BOURBONNAIS - It was a day of disrespect for the Bears, and the unfriendly volleys came from former teammates.
Players and coaches didn't have much reaction to former teammate Muhsin Muhammad's quote on SI.com that Chicago "is where wide receivers go to die," or to a story on CBSSportsline.com that quoted Tank Johnson as saying quarterback Rex Grossman was "brittle" and implying that he was soft.
Maybe the Bears just considered the sources.
Or maybe they figured Muhammad was talking about his own career, which isn't far from life support after the Bears cut him following last season's underwhelming 40 receptions, 570 yards and 3 touchdowns. After his release by the Bears, Muhammad was re-signed by the Panthers, with whom he spent nine mostly productive seasons at the start of his career. In his final season with Carolina, in 2004, Muhammad caught 93 passes for 1,405 yards and 16 touchdowns, 4 more than his three-year total in Chicago.
Bears wide receiver coach Darryl Drake said he didn't take Muhammad's slight personally but did point out several exceptions to his allegation.
"Bobby Wade came here and developed, got better and if he hadn't developed and gotten better, the Titans wouldn't have wanted him," Drake said. "Minnesota wouldn't have wanted him."
After he was waived by the Bears late in 2005, Wade was picked up by the Panthers, and he caught 33 passes for 461 yards in 2006, then led the Vikings last season with 54 catches and 647 receiving yards. There are even better examples, as Drake pointed out.
"Justin Gage, the same way," Drake said. "If he hadn't have come here and gotten better, he wouldn't have gone there (to the Titans) and gotten $14 million. Bernard Berrian, if he hadn't developed, he wouldn't have got $42 million with Minnesota."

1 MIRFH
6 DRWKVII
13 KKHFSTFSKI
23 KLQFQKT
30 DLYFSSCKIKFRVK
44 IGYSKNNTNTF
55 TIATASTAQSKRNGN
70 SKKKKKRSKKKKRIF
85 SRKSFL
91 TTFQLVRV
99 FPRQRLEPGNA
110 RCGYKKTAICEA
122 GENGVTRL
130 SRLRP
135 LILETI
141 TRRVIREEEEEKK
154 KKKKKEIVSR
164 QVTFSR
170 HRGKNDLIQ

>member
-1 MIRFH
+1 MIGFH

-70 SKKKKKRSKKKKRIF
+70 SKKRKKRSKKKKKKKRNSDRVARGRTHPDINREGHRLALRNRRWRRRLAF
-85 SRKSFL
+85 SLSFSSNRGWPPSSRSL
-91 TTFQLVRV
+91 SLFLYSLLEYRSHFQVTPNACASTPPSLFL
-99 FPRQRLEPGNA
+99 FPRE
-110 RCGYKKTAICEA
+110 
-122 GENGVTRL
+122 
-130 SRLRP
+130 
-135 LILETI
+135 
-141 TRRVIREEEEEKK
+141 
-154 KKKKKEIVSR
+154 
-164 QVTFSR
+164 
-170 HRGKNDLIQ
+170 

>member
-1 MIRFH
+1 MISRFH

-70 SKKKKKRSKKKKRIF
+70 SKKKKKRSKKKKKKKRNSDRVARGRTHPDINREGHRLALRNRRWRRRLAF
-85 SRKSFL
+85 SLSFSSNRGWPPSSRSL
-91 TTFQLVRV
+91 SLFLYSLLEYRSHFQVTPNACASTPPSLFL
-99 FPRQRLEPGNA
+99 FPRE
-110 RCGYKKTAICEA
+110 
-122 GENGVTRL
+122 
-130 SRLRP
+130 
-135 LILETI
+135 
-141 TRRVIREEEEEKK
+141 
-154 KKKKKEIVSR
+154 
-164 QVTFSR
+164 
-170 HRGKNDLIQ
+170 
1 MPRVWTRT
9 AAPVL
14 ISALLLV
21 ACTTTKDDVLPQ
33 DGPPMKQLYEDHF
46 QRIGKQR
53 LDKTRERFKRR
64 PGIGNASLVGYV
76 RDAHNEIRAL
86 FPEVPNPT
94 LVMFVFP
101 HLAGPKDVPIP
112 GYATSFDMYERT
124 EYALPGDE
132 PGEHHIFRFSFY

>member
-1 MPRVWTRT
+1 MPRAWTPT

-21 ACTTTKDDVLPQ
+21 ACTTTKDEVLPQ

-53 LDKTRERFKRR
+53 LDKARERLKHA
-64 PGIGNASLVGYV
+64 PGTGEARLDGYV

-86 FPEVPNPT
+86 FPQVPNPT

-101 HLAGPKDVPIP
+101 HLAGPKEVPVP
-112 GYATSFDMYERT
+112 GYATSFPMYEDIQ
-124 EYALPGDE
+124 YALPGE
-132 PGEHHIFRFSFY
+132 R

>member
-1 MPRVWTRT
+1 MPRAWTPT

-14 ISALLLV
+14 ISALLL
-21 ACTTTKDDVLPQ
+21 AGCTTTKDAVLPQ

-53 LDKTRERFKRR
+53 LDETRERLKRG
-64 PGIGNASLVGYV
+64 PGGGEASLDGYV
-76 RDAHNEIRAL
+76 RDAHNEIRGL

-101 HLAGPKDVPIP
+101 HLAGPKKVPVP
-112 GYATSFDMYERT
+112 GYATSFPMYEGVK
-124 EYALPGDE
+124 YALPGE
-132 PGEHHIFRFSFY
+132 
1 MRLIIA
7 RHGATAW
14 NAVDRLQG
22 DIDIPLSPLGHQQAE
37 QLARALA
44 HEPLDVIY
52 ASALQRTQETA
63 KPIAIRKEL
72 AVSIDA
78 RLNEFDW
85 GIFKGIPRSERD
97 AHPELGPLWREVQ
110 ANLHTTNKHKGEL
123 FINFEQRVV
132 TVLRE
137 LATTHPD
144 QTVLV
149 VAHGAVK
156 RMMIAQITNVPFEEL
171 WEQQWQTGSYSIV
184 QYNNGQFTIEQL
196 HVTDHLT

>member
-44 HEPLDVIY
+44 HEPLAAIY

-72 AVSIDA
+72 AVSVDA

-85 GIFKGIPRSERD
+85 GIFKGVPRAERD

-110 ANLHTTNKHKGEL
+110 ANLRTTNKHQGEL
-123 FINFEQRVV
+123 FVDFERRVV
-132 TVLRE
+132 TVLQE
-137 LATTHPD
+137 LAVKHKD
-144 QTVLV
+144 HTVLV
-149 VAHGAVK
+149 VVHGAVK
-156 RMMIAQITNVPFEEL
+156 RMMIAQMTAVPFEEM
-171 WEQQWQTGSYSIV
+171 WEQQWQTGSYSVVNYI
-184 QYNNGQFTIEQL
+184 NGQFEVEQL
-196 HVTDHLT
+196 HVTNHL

Gage signed as a free agent with Tennessee and led the Titans with 750 receiving yards last season and tied for the team lead with 55 catches. This past off-season he got a four-year, $14 million deal. Berrian led the Bears with 71 catches and 951 yards before striking it rich in Minnesota as an unrestricted free agent with a six-year deal.
When Grossman was asked about the stone throwing by Johnson, who lives in the ultimate glass house after weapons and drug convictions, he dismissed it.
"I don't pay attention to any of that," Grossman said. "I don't really have an opinion or a comment on that. They have their own reasons why they need to talk about things. I just do my job and keep quiet."
Kyle Orton, who is battling Grossman for the starting job, and like Grossman was thrown under the bus by Muhammad when he was here, had even less to say when he was asked what kind of teammate Muhammad was.
"No comment," Orton said.
"I thought those guys were my friends," said a miffed Bears Pro Bowl player.
Offensive coordinator Ron Turner said, "Anytime anybody says something about guys on this team, you take offense to it."
Drake still said he would give Muhammad a hug when the Bears visit the Panthers in Week 2 of the regular season and said he's entitled to his opinion.
"Guys will come here, and we do the best we can to help them," Drake said. "I think while Moose was here he got better. But one of the things that happened was the emergence of Bernard (Berrian). (Muhammad) had to share some things. His role probably changed from what he was accustomed to. That's just the way it is."